Power entered Obama’s orbit just as excitement was building around his campaign for president. She endeared herself to the candidate first with a 2007 memo blaming “Washington's conventional wisdom” for the “strategic blunder” of invading Iraq. She claimed that electing Obama would mean “a break from a broken way of doing things,” ushering in a new era of “fresh strategic thinking and common sense.”

“Barack Obama says we have to turn the page,” Power declared. “We cannot afford any more of this kind of bankrupt conventional wisdom. He has laid out a foreign policy that is bold, clear, principled, and tailored for the 21st century.”

Elected with a mandate to change Washington, Obama appointed Power as Senior Director for Multilateral Affairs and Human Rights on the National Security Council. The newfangled position sounded like it was custom tailored for a fresh strategic thinker like her. She played basketball with George Clooney and posed for spreads in glossy fashion magazines. Marie Claire declared her “the Smartest Woman in America.” Her book on the martyred Brazilian UN diplomat Sergio Vieira de Mello and his “fight to save the world” earned critical raves. Nearly everything Power did was under the media’s spotlight — everything except her actual duties inside the White House.

Described by White House foreign policy speechwriter Ben Rhodes as “the point person at the White House on all issues related to Israel at the UN,” Power routinely coordinated with the Israeli government to help protect its occupation of Palestinian territory. It was a decidedly conventional task that began with her leading of the efforts to weaken the impact of the Goldstone Report that found Israel guilty of crimes against humanity during its assault on the Gaza Strip in 2008-09. She then helped shield Israel from legal scrutiny after its commandos massacred 8 Turkish activists and one US citizen in international waters on the Gaza Freedom Flotilla in 2010. Next, Power spearheaded the US strategy to undermine the Palestinian Authority’s bid for statehood at the United Nations.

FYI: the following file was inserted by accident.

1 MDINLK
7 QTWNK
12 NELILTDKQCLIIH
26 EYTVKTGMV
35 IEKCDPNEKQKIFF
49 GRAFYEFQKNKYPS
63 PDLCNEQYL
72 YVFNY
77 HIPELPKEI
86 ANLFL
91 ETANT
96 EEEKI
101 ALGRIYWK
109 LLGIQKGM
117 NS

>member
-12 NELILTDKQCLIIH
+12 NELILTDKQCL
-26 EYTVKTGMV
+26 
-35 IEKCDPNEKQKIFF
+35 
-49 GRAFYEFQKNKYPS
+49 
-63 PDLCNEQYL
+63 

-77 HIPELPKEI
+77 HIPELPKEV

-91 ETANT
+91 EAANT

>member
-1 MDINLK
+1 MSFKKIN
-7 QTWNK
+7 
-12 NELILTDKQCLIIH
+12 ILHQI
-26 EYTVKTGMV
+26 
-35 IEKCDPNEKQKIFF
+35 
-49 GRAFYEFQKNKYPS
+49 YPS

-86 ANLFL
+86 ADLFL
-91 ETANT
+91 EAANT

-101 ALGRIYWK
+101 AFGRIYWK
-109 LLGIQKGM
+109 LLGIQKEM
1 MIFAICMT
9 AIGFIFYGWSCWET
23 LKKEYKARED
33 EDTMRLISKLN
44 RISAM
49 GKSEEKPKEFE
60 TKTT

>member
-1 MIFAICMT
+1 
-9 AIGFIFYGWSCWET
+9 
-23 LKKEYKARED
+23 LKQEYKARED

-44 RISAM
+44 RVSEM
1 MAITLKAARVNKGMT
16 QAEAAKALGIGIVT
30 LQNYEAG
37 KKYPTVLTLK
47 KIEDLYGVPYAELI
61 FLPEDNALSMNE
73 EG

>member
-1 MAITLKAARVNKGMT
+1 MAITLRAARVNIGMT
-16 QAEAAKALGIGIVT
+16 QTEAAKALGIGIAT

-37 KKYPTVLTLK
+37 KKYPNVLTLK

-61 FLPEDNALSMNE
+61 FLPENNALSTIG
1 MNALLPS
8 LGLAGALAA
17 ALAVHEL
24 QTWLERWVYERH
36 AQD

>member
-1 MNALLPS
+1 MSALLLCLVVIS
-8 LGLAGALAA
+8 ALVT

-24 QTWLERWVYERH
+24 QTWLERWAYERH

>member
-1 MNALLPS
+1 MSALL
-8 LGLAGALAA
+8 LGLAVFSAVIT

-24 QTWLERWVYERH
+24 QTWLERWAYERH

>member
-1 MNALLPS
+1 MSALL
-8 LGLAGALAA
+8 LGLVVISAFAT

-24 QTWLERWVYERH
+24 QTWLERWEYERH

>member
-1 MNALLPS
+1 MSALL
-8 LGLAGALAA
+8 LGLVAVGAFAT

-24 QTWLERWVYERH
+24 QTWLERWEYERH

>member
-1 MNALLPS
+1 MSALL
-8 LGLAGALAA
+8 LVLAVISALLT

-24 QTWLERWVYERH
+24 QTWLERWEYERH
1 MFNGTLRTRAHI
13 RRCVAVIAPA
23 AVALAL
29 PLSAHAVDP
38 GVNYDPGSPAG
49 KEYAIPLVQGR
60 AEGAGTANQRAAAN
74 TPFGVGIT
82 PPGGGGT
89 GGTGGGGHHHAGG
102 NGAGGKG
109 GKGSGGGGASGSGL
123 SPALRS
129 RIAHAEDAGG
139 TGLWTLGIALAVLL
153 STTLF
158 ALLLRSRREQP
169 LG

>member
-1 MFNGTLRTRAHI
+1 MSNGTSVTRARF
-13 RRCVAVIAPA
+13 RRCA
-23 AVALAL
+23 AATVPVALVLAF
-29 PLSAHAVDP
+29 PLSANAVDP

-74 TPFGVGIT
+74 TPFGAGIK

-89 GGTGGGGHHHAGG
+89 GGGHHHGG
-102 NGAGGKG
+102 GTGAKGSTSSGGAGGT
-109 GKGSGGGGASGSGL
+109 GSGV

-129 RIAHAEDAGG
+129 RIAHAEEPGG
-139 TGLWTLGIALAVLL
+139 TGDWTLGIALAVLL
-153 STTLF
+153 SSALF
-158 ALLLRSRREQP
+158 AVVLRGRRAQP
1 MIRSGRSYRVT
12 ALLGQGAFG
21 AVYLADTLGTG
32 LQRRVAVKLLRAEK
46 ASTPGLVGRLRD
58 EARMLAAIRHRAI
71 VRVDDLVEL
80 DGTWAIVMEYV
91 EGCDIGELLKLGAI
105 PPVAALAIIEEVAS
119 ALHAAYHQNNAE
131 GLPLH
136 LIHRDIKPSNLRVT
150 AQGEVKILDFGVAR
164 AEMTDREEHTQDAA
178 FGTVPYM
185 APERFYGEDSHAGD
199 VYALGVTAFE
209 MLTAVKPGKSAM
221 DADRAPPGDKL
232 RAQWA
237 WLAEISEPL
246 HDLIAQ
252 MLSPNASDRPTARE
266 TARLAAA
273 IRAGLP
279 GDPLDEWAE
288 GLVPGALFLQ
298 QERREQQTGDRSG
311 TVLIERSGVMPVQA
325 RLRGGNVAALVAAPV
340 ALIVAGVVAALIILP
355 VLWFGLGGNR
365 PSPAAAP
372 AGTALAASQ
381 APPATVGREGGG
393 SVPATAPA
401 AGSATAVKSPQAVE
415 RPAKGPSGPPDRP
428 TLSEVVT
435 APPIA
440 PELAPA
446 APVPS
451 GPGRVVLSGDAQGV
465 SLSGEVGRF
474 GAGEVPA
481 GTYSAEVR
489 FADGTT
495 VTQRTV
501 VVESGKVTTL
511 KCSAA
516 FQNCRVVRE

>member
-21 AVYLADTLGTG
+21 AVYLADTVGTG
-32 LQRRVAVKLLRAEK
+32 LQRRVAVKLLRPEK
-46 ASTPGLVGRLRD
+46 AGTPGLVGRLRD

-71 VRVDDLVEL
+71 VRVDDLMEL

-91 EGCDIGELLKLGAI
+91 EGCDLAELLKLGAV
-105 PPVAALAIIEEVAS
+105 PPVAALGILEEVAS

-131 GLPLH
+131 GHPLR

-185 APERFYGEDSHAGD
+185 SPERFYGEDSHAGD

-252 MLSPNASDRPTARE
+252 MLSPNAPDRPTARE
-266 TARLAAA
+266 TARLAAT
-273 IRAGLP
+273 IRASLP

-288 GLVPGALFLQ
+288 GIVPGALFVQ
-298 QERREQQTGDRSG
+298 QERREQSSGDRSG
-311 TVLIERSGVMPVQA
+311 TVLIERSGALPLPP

“Not a week went by without Samantha [Power] and me coordinating on an initiative to defend Israel from being singled out for unfair criticism at the UN or to protect against unilateral moves,” said US Ambassador to Israel Dan Shapiro.

So much for breaking with a broken way of doing things.

In 2012, Power turned her attention to Syria, responding to the miasma of bloodshed by convincing the White House to establish an Atrocities Prevention Board (APB). Since its dramatic roll-out by President Barack Obama at the Holocaust Museum in Washington DC, the vaunted APB remains an empty shell. The Center for American Progress (CAP), a Democratic think tank that usually serves the goals of the Obama administration, concluded in a sharply critical 2013 assessment, “the continuing tragedy in Syria has cast a pall over the board’s work and has led many to sharply question its overall efficacy.” A few months later, a congressional staffer described the APB’s activities to CAP’s John Norris as “a complete black hole.” Thanks to the board’s curious lack of transparency, it is unknown if it sounded the alarm on the rise of ISIS, which was precisely the sort of thing it was created to do.